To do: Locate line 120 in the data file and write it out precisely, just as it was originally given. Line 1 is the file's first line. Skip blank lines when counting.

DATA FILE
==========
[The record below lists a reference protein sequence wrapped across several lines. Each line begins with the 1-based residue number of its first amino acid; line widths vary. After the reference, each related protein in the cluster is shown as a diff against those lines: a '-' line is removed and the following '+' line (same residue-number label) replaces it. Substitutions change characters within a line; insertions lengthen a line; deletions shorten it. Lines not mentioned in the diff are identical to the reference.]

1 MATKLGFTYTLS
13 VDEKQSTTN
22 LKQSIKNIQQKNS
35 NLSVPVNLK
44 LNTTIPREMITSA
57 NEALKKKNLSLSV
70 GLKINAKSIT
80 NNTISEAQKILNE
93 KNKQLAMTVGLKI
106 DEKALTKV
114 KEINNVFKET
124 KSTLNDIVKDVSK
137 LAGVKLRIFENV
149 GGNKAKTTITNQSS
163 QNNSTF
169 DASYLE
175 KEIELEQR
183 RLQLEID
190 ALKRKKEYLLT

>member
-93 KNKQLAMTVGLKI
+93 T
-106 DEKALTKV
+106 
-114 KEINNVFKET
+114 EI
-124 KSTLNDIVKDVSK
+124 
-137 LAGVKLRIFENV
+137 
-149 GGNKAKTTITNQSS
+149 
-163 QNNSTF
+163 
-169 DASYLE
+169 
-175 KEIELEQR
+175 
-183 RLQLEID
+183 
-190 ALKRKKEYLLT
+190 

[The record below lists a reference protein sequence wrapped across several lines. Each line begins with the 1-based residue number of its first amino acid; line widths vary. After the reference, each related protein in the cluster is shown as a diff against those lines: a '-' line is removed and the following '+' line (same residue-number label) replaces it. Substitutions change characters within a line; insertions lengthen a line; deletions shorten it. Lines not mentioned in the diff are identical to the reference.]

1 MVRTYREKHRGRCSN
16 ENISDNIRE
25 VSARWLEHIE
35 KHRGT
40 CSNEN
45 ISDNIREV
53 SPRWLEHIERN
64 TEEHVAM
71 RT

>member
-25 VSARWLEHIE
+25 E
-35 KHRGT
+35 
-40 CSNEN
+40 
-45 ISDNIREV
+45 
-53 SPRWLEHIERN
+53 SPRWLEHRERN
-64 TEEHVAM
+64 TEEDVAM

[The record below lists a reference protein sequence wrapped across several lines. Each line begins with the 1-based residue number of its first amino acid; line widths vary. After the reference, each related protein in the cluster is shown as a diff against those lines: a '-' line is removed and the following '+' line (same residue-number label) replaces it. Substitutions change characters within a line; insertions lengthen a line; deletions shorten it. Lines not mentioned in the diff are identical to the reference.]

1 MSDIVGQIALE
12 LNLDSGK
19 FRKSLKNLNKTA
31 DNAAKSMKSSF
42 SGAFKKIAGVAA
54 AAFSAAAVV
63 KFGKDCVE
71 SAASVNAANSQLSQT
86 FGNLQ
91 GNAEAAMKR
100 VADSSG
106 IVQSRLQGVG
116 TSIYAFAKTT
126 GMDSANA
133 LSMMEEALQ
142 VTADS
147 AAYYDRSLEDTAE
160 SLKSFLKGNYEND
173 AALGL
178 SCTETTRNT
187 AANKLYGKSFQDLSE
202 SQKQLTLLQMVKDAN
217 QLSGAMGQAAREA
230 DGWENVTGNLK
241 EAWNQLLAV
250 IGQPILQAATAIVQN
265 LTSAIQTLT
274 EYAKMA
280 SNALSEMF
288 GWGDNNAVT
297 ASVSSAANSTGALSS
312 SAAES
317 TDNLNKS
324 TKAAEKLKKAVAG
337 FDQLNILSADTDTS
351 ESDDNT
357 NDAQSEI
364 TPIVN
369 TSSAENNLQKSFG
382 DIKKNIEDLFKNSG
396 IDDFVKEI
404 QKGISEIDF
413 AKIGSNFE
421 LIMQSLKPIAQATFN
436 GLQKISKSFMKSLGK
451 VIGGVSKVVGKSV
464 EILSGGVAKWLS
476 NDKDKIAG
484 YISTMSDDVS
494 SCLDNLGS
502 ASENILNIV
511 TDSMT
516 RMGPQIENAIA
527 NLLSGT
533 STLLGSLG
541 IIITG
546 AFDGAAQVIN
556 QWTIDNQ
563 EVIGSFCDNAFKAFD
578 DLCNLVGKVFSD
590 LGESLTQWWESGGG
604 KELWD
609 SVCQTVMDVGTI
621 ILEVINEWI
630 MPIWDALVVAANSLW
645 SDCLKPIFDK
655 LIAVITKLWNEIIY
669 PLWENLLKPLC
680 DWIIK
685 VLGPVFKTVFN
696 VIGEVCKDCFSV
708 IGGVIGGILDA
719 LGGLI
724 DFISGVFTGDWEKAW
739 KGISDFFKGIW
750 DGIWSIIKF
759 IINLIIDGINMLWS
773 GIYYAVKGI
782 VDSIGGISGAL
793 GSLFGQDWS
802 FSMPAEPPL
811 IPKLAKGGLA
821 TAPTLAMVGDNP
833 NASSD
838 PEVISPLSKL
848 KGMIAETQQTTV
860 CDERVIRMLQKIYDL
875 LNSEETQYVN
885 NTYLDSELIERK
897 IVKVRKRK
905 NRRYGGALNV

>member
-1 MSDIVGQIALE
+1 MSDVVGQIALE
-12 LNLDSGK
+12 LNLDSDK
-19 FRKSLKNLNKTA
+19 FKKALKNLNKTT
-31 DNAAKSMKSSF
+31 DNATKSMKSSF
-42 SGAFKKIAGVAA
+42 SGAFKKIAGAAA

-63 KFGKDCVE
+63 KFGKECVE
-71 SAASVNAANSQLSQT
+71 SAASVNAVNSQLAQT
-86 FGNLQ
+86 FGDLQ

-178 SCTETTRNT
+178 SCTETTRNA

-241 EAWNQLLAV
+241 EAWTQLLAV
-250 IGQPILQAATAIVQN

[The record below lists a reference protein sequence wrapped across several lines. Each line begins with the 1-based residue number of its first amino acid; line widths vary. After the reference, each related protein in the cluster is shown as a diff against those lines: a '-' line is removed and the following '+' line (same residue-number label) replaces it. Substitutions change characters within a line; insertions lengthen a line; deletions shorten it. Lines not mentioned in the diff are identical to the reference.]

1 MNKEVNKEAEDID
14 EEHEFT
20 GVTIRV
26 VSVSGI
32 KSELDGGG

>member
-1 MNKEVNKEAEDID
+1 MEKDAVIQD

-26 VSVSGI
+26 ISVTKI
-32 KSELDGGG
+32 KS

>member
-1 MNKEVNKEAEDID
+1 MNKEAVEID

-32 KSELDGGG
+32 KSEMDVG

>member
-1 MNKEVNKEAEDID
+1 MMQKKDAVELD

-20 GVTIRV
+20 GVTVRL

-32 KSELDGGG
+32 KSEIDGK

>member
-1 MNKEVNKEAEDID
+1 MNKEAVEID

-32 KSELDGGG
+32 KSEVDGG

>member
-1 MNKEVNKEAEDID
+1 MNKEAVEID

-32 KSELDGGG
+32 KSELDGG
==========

516 RMGPQIENAIA